Math Insight

Numerical integration


As we start to see that integration ‘by formulas’ is a much more difficult thing than differentiation, and sometimes is impossible to do in elementary terms, it becomes reasonable to ask for numerical approximations to definite integrals. Since a definite integral is just a number, this is possible. By contrast, indefinite integrals, being functions rather than just numbers, are not easily described by ‘numerical approximations’.

There are several related approaches, all of which use the idea that a definite integral is related to area. Thus, each of these approaches is really essentially a way of approximating area under a curve. Of course, this isn't exactly right, because integrals are not exactly areas, but thinking of area is a reasonable heuristic.

Of course, an approximation is not very valuable unless there is an estimate for the error, in other words, an idea of the tolerance.

Each of the approaches starts the same way: To approximate $\int_a^bf(x)\;dx$, break the interval $[a,b]$ into smaller subintervals $$[x_0,x_1],\;\;[x_1,x_2],\;\;\ldots,[x_{n-2},x_{n-1}],\;\;[x_{n-1},x_n]$$ each of the same length $$ \Delta x={b-a\over n}$$ and where $x_0=a$ and $x_n=b$.

Trapezoidal rule: This rule says that $$\int_a^bf(x)\;dx \approx {\Delta x\over 2} [f(x_0)+2f(x_1)+2f(x_2)+\ldots+2f(x_{n-2})+2f(x_{n-1})+f(x_n)]$$ Yes, all the values have a factor of ‘2’ except the first and the last. (This method approximates the area under the curve by trapezoids inscribed under the curve in each subinterval).

Midpoint rule: Let $\overline{x}_i={1\over 2}(x_i-x_{i-1})$ be the midpoint of the subinterval $[x_{i-1},x_i]$. Then the midpoint rule says that $$\int_a^b f(x)\;dx \approx \Delta x[f(\overline{x}_1)+\ldots+f(\overline{x}_n)]$$ (This method approximates the area under the curve by rectangles whose height is the midpoint of each subinterval).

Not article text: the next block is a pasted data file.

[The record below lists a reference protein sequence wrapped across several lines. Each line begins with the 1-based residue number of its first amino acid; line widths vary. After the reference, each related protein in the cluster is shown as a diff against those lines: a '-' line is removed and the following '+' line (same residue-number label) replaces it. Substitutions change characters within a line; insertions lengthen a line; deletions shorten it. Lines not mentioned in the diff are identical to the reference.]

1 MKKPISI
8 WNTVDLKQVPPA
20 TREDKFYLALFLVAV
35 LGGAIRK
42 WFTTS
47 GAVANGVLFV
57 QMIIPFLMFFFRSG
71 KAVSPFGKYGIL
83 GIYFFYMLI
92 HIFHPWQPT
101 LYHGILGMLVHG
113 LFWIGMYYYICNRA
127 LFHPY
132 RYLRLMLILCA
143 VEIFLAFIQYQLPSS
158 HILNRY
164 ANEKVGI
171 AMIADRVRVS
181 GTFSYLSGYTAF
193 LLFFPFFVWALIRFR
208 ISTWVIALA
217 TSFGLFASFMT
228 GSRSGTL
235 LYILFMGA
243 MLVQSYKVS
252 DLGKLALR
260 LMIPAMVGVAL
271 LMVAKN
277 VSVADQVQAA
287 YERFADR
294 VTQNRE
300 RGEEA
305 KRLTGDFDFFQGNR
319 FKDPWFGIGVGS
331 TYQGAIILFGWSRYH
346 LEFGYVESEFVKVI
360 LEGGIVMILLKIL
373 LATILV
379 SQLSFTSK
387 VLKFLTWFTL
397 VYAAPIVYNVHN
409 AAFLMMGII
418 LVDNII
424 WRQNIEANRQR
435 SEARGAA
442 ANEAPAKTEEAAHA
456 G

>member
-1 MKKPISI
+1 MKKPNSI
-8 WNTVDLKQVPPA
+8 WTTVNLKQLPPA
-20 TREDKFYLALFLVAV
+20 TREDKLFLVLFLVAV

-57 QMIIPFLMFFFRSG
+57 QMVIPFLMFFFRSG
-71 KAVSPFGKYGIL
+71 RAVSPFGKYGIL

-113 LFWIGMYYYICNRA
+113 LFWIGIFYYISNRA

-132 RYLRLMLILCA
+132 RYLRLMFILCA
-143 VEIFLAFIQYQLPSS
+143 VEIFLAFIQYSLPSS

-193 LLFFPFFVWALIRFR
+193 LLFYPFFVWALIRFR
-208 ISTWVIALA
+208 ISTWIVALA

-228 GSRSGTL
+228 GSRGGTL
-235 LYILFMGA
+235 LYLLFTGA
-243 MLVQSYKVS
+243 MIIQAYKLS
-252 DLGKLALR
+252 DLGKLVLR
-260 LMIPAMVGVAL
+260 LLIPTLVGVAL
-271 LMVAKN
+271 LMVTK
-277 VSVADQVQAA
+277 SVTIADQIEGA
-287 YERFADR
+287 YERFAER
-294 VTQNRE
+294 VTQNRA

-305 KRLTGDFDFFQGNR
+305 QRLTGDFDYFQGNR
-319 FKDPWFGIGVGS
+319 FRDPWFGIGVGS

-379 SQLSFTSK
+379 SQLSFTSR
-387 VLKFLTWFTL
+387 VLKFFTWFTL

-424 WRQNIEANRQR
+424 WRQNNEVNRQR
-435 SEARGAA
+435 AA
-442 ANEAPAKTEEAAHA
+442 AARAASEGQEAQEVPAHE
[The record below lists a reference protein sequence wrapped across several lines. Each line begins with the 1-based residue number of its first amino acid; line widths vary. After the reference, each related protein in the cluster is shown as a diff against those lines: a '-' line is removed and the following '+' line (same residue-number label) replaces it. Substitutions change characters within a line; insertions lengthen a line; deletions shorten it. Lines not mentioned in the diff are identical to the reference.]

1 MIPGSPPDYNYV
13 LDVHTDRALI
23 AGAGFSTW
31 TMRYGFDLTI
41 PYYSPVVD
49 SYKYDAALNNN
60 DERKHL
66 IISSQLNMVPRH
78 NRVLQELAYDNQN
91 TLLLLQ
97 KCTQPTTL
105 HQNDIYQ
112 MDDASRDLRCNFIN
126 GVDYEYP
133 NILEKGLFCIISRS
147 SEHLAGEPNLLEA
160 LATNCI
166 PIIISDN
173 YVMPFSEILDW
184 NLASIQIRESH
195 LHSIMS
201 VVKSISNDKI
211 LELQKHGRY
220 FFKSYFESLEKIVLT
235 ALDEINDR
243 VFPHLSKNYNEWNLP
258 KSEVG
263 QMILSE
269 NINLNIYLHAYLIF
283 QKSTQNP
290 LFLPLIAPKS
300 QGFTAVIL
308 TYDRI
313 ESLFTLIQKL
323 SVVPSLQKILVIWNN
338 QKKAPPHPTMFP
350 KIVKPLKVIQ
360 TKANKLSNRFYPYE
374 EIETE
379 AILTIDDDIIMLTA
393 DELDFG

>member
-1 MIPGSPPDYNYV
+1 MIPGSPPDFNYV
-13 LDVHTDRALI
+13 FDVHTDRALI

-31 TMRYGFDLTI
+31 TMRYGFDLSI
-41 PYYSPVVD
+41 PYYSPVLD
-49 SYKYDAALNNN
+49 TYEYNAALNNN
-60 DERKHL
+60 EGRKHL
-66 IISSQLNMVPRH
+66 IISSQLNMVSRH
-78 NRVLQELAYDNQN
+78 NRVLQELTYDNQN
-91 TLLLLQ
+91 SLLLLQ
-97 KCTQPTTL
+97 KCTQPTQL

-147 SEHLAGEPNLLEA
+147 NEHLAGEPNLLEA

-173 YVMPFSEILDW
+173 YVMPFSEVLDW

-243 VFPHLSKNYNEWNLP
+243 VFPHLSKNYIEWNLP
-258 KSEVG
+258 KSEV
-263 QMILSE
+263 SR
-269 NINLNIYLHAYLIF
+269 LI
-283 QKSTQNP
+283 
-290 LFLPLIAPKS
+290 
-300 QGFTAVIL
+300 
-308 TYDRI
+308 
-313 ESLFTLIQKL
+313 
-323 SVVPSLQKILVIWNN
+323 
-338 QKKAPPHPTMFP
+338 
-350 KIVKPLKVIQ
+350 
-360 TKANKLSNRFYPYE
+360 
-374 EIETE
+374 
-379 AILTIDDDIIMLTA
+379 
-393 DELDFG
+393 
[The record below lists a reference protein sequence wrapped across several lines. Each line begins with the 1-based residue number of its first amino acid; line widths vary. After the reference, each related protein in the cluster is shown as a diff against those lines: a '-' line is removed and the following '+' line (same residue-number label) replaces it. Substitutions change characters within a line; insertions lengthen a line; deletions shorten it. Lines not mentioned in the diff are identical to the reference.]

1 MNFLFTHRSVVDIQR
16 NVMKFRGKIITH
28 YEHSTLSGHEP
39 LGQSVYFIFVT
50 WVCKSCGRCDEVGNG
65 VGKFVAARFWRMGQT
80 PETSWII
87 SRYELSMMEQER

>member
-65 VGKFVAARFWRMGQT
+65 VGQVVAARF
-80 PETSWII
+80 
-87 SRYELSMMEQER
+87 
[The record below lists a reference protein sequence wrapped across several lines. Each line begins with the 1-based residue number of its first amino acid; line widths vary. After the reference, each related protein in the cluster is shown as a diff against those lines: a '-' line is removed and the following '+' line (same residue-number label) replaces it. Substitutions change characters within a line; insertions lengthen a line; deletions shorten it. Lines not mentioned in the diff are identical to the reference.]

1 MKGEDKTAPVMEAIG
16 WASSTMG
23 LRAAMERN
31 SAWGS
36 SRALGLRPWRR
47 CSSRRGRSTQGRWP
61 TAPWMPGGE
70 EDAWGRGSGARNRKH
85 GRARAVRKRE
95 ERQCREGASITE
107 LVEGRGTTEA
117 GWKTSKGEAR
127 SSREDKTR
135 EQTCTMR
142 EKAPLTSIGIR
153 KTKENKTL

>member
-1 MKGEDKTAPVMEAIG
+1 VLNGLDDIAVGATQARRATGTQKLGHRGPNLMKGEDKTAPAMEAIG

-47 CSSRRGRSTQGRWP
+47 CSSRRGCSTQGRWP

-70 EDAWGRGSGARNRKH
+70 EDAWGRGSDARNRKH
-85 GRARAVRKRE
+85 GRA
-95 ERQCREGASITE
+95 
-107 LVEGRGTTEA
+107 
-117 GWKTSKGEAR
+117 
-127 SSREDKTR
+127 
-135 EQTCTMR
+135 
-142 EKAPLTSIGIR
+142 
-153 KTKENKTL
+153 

Simpson's rule: This rule says that $$\int_a^bf(x)\;dx \approx $$ $$\approx {\Delta x\over 3} [f(x_0)+4f(x_1)+2f(x_2)+4f(x_3)+\ldots+2f(x_{n-2})+4f(x_{n-1})+f(x_n)]$$ Yes, the first and last coefficients are ‘1’, while the ‘inner’ coefficients alternate ‘4’ and ‘2’. And $n$ has to be an even integer for this to make sense. (This method approximates the curve by pieces of parabolas).

In general, the smaller the $\Delta x$ is, the better these approximations are. We can be more precise: the error estimates for the trapezoidal and midpoint rules depend upon the second derivative: suppose that $|f''(x)|\le M$ for some constant $M$, for all $a\le x\le b$. Then $$\hbox{ error in trapezoidal rule }\le {M(b-a)^3\over 12n^2}$$ $$\hbox{ error in midpoint rule }\le {M(b-a)^3\over 24n^2}$$ The error estimate for Simpson's rule depends on the fourth derivative: suppose that $|f^{(4)}(x)|\le N$ for some constant $N$, for all $a\le x\le b$. Then $$\hbox{ error in Simpson's rule }\le {N(b-a)^5\over 180n^4}$$

From these formulas estimating the error, it looks like the midpoint rule is always better than the trapezoidal rule. And for high accuracy, using a large number $n$ of subintervals, it looks like Simpson's rule is the best.